Lappland, "lapparnas" land? : En analys av samernas fastighetsrättsliga och folkrättsliga markanspråk i norra Sverige
The aim of this thesis is to examine whether the Sami people, who is an indigenous people living in the north of Sweden, could have acquired ownership of land areas in Lapland according to Swedish law, or whether they only have a right to use the land that they traditionally occupy for reindeer breeding, hunting and fishing. The question is dealt with from a land law as well as an international law approach.Concerning the land law approach, the Sami people has had a very strong position close to ownership during the 17th and 18th centuries. At that time, the Samis paid tax for their lands, which meant that they were not considered to belong to the Crown, but were treated in the same way as the independent farmers’ lands. However, while the farmers through a declaration from the King in 1789 automatically achieved full ownership of their lands, the Sami people did not. Instead, the Samis were pressed back from large parts of their original territory because of colonisation, exploitation and depreciation of their nomadic way of living. Once a majority, they found themselves a minority in their own land and their territory had become the Crown’s property. Undoubtedly, there has been an extraordinary shifting of the Sami people’s land rights within four centuries.Current law does only guarantee the members of the Sami villages the right to use land for reindeer breeding, hunting and fishing, and this right is in some aspects even weaker than that of other Swedish citizens with similar rights. Still, case law does not exclude the possibility that reindeer breeding could have originated right of ownership, especially in Lapland. My findings on this area are that there is convincing evidence that the Sami people has acquired right of ownership on the lands which they traditionally occupy all year around. On the lands that they share with others, they have a strong right to use the land during the winter, probably stronger than the legislation provides for.What concerns the international law approach, Swedish legislation does fulfil the minimum demands according to the conventions the country has ratified. Still, Sweden has been criticized of not finding a balanced solution to and improving legal certainty on Sami land rights. Sweden has not ratified the ILO Convention no. 169 con-cerning indigenous and tribal peoples in independent countries. The reason for this is mainly the article which aims at strengthening the indigenous peoples’ land rights, which Sweden does not find compatible with national law. Still, one can hope that the ongoing international development on the area will show the way, and that Sweden will pay attention to it in future legislation.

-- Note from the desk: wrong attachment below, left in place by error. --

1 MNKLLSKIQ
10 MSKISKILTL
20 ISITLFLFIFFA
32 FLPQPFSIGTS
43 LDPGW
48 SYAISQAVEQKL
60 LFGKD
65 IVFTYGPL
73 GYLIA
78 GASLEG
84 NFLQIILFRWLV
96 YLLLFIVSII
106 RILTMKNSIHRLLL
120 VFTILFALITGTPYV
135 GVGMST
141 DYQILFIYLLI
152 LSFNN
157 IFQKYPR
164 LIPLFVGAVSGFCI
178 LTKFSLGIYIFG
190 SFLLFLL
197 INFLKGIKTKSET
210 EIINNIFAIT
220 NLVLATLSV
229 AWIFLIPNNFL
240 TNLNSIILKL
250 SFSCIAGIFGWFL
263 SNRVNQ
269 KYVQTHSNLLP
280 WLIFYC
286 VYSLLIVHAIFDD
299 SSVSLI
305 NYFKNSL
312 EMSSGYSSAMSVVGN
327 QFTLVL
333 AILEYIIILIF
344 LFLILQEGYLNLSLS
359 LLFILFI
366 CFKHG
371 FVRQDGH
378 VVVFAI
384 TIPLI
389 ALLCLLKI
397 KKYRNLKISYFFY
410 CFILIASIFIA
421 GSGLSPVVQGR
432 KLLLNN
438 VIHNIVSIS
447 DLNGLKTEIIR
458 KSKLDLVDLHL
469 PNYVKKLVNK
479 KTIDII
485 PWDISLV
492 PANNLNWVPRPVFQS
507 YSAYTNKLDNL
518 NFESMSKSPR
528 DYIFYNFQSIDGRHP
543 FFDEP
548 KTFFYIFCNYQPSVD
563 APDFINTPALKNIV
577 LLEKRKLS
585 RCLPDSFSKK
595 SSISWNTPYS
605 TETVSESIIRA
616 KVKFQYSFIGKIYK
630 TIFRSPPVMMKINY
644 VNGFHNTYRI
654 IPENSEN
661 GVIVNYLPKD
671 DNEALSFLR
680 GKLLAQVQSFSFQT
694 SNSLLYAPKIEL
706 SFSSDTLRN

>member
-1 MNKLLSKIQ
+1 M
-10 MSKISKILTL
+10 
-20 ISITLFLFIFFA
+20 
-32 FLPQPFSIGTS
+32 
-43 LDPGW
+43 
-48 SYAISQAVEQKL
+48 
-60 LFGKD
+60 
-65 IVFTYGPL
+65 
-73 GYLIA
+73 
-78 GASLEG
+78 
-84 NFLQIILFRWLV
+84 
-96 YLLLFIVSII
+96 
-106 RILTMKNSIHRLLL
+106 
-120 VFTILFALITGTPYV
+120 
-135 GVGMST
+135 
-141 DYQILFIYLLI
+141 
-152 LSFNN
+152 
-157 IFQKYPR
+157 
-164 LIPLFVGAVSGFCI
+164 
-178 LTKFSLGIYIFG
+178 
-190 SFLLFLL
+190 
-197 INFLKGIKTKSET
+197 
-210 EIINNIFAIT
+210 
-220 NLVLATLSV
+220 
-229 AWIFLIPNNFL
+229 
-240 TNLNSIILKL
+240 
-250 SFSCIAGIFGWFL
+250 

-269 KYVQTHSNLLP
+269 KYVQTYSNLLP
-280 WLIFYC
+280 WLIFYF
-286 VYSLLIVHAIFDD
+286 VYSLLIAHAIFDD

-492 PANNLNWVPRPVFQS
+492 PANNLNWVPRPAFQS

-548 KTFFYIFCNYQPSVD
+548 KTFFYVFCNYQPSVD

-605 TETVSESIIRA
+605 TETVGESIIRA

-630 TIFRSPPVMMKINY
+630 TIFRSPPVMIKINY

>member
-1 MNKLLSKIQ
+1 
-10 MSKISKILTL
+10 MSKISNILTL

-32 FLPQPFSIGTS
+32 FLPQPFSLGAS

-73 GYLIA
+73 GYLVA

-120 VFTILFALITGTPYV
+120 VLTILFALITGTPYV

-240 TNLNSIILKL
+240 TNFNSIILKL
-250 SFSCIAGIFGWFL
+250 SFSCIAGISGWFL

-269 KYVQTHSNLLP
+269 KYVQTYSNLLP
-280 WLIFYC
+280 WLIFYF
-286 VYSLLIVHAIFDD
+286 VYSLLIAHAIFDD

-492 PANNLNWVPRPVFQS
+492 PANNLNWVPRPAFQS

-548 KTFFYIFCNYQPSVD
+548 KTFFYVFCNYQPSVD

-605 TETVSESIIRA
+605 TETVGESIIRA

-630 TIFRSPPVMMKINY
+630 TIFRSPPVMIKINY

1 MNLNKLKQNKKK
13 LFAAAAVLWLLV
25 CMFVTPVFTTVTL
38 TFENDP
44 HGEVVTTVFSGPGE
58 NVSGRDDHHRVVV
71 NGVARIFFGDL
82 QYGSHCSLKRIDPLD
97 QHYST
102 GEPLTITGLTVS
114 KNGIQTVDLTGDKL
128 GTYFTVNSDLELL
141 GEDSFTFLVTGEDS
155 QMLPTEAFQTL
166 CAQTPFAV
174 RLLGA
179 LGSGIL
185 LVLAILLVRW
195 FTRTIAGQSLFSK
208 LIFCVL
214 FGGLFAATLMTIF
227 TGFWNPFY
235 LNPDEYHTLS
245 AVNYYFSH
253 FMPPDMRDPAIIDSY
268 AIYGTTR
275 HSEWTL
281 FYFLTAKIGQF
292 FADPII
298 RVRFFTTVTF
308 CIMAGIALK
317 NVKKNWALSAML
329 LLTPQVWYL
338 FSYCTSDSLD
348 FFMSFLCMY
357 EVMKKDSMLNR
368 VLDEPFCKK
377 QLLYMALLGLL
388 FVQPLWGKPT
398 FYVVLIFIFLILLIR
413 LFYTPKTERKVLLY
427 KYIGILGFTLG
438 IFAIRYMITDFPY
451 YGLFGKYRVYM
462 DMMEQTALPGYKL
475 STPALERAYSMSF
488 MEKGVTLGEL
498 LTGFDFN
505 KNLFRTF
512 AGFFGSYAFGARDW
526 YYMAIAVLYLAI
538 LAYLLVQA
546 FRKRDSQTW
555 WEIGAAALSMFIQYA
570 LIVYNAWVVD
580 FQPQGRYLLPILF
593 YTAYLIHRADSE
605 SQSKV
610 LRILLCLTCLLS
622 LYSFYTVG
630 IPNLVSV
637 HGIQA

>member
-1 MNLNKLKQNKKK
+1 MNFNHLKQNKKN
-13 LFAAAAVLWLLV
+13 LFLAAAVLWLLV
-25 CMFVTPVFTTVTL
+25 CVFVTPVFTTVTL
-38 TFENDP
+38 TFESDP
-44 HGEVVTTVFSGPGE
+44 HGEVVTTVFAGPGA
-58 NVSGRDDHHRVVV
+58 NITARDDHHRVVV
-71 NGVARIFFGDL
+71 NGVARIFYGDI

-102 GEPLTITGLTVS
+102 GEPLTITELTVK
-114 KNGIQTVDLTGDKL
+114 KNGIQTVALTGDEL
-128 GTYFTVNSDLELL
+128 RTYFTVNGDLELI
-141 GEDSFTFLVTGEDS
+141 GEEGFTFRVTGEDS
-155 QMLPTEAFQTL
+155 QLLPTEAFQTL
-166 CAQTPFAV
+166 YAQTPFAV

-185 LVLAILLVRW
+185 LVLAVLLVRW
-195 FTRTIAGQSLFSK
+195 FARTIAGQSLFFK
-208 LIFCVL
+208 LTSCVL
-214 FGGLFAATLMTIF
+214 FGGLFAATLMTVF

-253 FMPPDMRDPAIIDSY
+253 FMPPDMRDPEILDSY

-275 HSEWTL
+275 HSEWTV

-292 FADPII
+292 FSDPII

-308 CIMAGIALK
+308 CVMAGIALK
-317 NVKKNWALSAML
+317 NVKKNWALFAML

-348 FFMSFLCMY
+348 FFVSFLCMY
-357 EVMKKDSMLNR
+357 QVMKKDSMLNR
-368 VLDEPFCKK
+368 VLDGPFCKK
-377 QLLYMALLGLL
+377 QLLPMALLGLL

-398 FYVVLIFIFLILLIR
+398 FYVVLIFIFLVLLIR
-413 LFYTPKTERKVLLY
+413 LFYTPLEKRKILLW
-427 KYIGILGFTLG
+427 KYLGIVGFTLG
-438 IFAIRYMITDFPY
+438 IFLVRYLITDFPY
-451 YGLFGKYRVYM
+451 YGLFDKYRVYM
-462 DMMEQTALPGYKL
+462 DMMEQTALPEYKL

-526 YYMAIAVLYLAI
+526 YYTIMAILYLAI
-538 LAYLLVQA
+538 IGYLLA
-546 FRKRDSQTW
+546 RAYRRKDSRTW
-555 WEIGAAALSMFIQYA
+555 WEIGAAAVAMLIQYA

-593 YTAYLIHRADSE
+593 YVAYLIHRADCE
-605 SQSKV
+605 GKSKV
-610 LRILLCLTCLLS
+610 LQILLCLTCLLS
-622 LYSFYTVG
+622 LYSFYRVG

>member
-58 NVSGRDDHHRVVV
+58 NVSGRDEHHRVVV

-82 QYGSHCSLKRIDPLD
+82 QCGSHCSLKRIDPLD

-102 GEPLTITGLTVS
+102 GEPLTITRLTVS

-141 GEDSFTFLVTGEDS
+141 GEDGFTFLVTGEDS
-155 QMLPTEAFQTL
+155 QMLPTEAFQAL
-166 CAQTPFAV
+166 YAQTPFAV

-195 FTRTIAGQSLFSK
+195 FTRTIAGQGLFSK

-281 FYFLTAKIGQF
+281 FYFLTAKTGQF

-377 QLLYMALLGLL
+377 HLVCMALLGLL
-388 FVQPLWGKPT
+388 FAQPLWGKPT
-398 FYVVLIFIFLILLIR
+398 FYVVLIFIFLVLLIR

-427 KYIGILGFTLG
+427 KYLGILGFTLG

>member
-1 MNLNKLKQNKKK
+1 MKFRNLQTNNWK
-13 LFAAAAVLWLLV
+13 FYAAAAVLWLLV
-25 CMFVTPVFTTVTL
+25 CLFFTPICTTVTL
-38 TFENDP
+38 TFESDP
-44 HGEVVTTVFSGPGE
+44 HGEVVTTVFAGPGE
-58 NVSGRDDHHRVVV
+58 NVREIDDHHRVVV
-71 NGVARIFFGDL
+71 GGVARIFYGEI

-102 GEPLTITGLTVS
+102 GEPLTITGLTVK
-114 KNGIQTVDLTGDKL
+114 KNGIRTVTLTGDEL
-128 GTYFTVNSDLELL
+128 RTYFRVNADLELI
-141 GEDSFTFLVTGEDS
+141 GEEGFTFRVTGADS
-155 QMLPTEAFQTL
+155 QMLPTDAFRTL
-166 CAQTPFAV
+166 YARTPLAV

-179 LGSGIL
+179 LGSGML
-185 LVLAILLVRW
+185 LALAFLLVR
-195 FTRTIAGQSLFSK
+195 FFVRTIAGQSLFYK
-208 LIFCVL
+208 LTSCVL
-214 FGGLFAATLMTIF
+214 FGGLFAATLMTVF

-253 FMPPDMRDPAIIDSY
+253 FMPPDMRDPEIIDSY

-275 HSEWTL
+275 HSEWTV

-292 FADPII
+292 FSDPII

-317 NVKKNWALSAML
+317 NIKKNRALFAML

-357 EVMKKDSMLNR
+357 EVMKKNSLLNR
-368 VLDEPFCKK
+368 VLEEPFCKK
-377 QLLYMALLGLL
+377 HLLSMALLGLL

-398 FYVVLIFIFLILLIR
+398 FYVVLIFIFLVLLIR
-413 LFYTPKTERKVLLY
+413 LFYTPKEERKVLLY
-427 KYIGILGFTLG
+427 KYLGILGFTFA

School:Högskolan i Jönköping
Source Type:Master's Thesis
Keywords:sami law land international claims people indigenous ethnic minorities right of ownership to use possession time immemorial custom colonialism northern sweden
Date of Publication:06/15/2006